The first to be ticketed was Kathy, a Korean lady who recently suffered a stroke. The daily walk in the park with her little pug-dog, Bug, was her only exercise and Bug's too. This little guy can't walk very well. He's old and arthritic. It was easy for the cop to catch up with this pair; Kathy walks on ahead swinging her good arm to get her exercise and Bug, waddling and panting, tongue lolling, struggles to keep up... a very dangerous little mutt, Bug. But let me put that in the past tense because those two do not stroll in our park any more. Welcome to America, Kathy!
The second to be ticketed was Jasper Cunningham and was he ever mad!
Jasper has a sweet, gentle Golden Retriever named Mica. Like all the park regulars, Mica is beautifully trained. He would never dream of harming a soul. But like every dog he needs his daily run down the hill where people do not walk.
His owner said: "They're ticketing the wrong people! Dogs don't run you off the path with their bikes and motorized razor scooters, dogs don't build fires at the base of trees that were growing here before Columbus landed, dogs don't shoot birds or dump their beer empties in the river--" Jasper managed to talk the judge into a half-price ticket, $60 instead of $120 because he said he hadn't been warned but that didn't lessen his anger at the unfairness of another cruel, blind law handed down to us from "above."
Yes, there are attack dogs in the world (just as there are attack people) but to penalize everyone is not only less than sane but inevitably leads to worse problems. Why not enforce those laws already on the books-- laws that go after criminals (to call them what they are for a change): people who treat animals viciously and create the "attack dog" problem in the first place? The law looks the other way when it comes to them. That, at any rate, was Jasper's argument. "It's because dogs don't vote, pay taxes or support these lousy politicians," he fumed.
And then the inevitable happened.
One afternoon around four o'clock, Reba and Steve and I were out walking our canine family members--minus their leashes of course. Every day we hike down to a small hollow that boasts a pretty little clearing where we can toss tennis balls around and have the dogs chase them and come racing back, tennis ball in smiling mouth (if you don't think dogs can smile you've been sadly miseducated. I'm told that even young Arctic foxes who have never seen a human before--the lucky little devils--love this tennis ball game. Just as much as we do).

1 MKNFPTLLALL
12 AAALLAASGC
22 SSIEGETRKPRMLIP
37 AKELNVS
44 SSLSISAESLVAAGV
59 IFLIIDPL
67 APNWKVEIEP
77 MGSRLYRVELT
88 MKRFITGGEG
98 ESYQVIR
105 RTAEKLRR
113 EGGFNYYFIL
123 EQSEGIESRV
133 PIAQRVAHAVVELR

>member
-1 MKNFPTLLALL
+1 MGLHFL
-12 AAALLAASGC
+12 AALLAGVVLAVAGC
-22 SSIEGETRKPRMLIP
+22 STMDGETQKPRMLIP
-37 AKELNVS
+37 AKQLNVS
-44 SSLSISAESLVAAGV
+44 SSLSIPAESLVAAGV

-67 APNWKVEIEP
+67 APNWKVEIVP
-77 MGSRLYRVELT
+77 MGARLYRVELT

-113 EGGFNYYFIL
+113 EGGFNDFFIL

But that day, something bad happened.
First of all there was a man with two little kids in the clearing. None of us knew the man, he wasn't one of the regulars and the minute he saw our dogs he went into the type of hysterical fit we had seen before.
He did and said all the usual things ("Oh my God! Keep them away from me! You can't be here," etc.-- picking up a stone and so on), infecting his children with his raw hysteria. And note well: this is the fellow responsible for the murder of whole species. He has no empathy for the animals that occupy the same planet as he does; he believes he is "superior" to them and that they will attack him, therefore he is justified in doing whatever he likes to them.
The question to ask this guy is, "What have you done to an animal?"
He's clearly exhibiting symptoms of guilt and fear of retribution. This man needs help, not new laws to bolster his insanely reactive behavior.
But he soon gathered his young and stalked off. A few minutes later a police officer appeared over the brow of the hill, walking toward us.
He approached Steve first. His ticket book open in his hand.
"Your dog isn't wearing a leash," he pointed out brilliantly. "That's against the law in this park."
Steve began to remonstrate (that means like, protest a bit when you know you are in the right) and at the same time Reba, who always carries a baseball bat on her walks to send the tennis ball spinning a little farther and faster and also to protect against stalkers and suchlike-- Reba snuck up behind the cop.
Just as the cop was saying, "The law states that each of you are subject to a $120 fine or you can appear in court with or without a lawyer to present argument--"
That was the exact moment when Reba hauled off and whacked the officer in the head with her Louisville slugger.
When the bat connected with the cop's skull, the sound was like a watermelon being dropped ten stories down to a cement alley.
Reba wiped her bat with handfuls of grass.
"That's one dead-looking cop," she observed.